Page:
The COA recognized that a recent SCOTUS decision has been cited as impacting the correctness of Smith:
The [Smith] court then concluded: “[W]e continue to adhere to our longstanding rule that consensual searches during the period of a detention for a traffic stop are invalid under the Fourth Amendment to the United States Constitution and § 15 of the Kansas Constitution Bill of Rights.”
Accordingly, the Smith court held the trial court had correctly ruled that the request and subsequent search of Smith exceeded the scope of Smith's detention. So too at bar. [The officer's] Wambold's initial questions to Heath concerned the accident. This did not exceed the scope of the traffic stop. But [the officer] “quickly discern[ed]” that Heath had not been in the car at the time of the accident and had not witnessed the accident. Yet, [the officer] continued to question Heath and asked to search because he thought Heath had used illegal drugs. As in Smith, the requests and searches here had nothing to do with the purpose of the stop. The searches of Heath, both the pat-down and the shoe search, exceeded the scope of the detention.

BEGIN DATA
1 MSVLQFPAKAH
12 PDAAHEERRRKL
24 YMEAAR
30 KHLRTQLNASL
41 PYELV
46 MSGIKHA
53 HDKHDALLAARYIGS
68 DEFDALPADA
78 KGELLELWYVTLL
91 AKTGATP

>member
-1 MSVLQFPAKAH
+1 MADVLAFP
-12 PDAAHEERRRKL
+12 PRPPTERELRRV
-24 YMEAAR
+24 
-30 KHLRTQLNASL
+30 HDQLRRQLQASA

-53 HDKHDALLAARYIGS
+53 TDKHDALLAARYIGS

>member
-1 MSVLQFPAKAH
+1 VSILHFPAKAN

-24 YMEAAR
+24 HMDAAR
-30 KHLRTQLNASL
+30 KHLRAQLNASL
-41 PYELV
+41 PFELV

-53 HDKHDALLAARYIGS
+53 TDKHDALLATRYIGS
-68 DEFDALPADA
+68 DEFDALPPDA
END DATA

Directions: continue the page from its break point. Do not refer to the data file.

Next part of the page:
The facts in [Arizona v. Johnson, 129 S.Ct. 781 (2009)] are too dissimilar to the present case to provide us with much guidance on when an encounter becomes consensual. Accordingly, we are more comfortable relying on our Supreme Court's guidance in Smith.Additionally, even if Johnson does affect the correctness of Smith with regard to the Fourth Amendment interpretation, Smith also explictly relied upon the Kansas Constitution. Although the KSC has often held that the constitutional provisions are coextensive, until the KSC says the state constitutional law analysis in Smith is overruled, it is still good law.
[Update: the state did not file a PR and the mandate issued on May 7, 2009].